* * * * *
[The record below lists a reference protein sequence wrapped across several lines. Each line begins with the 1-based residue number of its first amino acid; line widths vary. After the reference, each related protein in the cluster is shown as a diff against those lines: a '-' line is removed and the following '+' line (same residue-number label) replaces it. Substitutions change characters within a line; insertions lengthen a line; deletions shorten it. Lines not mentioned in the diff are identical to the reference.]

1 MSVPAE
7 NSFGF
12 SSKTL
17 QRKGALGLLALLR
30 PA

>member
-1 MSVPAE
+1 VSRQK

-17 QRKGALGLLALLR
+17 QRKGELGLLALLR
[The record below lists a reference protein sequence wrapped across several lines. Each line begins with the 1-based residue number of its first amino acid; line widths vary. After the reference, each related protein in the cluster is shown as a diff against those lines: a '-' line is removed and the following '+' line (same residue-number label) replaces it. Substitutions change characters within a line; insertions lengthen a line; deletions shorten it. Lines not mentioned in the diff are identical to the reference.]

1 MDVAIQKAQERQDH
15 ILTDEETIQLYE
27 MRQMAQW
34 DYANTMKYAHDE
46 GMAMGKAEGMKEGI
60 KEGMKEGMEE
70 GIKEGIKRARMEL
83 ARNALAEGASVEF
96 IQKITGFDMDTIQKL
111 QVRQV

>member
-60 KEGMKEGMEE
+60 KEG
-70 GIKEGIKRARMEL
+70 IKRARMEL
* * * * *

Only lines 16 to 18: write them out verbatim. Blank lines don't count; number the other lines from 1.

34 DYANTMKYAHDE
46 GMAMGKAEGMKEGI
60 KEGMKEGMEE